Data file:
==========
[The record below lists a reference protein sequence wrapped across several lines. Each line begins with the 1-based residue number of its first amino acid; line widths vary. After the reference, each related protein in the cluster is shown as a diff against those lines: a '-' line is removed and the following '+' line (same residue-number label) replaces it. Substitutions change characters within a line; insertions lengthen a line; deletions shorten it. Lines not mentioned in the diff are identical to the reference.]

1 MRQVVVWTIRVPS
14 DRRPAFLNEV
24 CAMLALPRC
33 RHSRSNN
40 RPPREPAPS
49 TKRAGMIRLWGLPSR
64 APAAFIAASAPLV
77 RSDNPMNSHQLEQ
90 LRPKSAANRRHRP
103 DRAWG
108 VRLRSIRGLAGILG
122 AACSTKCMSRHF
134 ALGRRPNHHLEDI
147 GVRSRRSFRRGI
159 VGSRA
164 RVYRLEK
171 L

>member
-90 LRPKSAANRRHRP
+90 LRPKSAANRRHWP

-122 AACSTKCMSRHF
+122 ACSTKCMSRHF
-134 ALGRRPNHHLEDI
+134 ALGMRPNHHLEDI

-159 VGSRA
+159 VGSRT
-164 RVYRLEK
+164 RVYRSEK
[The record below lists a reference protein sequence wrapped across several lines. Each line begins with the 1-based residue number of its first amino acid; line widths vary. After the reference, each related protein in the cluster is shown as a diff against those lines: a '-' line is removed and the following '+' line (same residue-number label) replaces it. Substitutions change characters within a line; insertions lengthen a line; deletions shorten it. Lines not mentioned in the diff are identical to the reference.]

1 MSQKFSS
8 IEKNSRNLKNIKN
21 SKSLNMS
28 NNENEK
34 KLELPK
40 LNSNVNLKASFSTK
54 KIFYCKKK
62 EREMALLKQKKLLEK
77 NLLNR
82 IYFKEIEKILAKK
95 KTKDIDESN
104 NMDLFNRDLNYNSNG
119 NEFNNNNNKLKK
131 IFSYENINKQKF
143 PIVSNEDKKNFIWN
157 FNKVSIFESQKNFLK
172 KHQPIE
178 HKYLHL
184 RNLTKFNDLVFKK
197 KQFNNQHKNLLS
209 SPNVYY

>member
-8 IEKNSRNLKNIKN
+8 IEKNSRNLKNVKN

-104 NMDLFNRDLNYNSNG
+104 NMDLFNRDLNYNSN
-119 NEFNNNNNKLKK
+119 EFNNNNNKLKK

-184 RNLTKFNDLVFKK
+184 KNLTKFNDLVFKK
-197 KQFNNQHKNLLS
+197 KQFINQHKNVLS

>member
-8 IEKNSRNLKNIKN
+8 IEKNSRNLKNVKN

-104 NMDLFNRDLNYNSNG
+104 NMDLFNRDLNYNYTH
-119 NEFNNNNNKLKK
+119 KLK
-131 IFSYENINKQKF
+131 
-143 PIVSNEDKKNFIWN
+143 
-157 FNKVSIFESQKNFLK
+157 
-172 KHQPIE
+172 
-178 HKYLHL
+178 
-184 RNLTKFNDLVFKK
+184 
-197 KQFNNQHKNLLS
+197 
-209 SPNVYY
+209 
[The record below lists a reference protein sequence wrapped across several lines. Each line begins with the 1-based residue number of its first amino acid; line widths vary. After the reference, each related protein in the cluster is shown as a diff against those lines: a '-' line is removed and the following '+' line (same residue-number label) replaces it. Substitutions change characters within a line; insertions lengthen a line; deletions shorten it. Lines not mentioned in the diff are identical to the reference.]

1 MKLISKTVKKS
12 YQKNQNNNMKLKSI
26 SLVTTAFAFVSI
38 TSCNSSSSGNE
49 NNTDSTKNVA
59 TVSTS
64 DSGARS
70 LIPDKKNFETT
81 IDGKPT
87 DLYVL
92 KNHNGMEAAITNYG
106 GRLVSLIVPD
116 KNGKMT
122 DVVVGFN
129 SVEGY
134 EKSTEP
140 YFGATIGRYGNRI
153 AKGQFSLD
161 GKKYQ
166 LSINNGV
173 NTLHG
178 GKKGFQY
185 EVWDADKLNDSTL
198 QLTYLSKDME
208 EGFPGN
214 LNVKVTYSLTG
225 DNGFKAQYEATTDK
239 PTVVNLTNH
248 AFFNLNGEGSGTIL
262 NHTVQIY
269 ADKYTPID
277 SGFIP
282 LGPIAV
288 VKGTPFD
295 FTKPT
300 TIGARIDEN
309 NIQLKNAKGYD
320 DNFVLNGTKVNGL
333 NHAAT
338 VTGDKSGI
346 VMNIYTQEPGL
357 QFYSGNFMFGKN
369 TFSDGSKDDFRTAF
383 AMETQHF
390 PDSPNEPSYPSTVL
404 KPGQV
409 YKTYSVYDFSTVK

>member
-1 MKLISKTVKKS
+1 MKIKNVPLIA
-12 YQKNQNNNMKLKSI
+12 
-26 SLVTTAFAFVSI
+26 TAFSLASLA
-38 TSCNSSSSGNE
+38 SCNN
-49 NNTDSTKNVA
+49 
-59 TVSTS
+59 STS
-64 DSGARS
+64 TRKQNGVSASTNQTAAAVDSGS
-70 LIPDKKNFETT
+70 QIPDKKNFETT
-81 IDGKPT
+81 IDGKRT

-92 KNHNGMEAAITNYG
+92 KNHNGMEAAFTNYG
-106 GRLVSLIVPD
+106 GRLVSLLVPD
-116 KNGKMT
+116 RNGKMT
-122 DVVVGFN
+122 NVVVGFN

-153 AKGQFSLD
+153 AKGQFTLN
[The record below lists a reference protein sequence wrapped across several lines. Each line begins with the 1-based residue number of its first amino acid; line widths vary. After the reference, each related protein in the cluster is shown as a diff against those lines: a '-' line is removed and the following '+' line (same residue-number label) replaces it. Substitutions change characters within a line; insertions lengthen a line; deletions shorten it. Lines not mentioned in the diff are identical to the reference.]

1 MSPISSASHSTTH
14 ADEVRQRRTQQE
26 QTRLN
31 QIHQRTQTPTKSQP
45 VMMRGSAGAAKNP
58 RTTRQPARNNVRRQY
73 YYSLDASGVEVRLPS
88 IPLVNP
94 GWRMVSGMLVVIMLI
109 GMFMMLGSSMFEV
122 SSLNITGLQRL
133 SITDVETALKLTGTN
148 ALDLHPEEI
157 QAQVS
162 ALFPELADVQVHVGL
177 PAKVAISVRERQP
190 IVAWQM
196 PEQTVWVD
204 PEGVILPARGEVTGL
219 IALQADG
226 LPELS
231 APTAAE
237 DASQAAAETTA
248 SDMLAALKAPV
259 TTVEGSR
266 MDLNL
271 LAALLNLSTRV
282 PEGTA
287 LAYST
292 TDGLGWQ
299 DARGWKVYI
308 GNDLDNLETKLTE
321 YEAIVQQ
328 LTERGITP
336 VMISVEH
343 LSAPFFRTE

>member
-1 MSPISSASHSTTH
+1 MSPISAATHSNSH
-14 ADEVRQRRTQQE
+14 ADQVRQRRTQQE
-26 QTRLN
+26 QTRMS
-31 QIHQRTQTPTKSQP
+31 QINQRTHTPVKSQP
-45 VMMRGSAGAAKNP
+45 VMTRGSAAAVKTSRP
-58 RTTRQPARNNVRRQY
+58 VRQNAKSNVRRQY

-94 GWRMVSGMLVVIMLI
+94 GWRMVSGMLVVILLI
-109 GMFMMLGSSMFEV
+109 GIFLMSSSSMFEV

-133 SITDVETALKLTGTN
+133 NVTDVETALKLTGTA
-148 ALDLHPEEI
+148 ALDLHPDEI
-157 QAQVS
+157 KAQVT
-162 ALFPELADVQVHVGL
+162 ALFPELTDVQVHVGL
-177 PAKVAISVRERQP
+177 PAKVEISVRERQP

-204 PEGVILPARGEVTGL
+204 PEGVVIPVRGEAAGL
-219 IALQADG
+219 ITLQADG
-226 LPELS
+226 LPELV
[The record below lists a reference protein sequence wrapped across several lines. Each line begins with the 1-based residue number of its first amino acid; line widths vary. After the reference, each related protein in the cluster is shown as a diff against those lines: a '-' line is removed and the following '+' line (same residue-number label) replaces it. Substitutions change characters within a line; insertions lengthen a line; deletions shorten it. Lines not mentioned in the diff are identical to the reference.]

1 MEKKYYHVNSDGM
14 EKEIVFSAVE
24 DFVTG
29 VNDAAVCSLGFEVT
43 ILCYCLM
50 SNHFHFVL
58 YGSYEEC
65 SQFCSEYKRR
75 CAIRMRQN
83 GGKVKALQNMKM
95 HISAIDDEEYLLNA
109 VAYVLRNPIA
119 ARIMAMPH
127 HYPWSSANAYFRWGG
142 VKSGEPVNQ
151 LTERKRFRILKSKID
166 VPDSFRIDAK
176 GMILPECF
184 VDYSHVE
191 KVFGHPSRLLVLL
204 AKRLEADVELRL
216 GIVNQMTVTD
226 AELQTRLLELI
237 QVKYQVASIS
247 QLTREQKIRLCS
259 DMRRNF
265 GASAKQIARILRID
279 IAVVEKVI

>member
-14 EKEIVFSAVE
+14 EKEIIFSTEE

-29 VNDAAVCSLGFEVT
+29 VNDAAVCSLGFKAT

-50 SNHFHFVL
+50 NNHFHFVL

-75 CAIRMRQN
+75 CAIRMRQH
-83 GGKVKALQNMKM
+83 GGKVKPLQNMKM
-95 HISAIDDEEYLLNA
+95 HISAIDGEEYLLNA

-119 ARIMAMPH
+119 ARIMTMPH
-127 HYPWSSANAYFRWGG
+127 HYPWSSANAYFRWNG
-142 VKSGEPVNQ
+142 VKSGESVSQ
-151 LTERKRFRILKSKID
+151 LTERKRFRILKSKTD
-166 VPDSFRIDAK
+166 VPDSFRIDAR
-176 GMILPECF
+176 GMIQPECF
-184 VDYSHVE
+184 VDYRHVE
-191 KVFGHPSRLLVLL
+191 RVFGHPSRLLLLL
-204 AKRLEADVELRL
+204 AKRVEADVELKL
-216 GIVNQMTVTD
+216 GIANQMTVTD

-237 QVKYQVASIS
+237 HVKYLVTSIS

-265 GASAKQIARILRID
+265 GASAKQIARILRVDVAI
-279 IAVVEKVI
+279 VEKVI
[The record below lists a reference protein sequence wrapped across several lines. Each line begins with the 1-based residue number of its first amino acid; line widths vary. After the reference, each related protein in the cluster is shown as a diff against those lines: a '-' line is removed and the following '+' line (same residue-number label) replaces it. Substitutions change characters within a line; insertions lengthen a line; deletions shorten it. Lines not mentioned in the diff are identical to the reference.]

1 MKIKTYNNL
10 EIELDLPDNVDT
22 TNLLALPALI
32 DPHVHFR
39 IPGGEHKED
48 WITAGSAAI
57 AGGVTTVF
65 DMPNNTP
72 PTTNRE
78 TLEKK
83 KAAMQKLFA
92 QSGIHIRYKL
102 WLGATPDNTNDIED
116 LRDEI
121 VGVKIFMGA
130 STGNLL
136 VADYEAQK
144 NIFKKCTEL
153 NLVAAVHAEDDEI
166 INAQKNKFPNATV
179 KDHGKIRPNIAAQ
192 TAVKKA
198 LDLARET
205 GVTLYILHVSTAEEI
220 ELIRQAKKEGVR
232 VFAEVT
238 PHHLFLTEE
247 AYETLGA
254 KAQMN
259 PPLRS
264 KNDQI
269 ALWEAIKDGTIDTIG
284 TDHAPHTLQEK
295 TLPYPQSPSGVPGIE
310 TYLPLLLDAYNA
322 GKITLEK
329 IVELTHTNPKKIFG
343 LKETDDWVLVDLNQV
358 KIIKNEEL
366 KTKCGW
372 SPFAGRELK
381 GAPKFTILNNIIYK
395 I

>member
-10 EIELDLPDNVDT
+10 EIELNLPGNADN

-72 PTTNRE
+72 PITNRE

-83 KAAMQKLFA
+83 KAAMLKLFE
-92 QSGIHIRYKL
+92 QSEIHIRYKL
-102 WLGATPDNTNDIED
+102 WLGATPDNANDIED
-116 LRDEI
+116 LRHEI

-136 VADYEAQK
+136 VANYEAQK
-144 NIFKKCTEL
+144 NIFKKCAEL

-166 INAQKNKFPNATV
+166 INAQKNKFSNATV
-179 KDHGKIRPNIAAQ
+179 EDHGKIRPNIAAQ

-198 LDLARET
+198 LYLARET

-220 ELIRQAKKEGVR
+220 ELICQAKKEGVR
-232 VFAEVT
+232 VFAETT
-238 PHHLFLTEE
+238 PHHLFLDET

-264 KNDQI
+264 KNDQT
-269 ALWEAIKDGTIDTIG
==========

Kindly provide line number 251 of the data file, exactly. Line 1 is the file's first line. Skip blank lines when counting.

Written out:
176 GMILPECF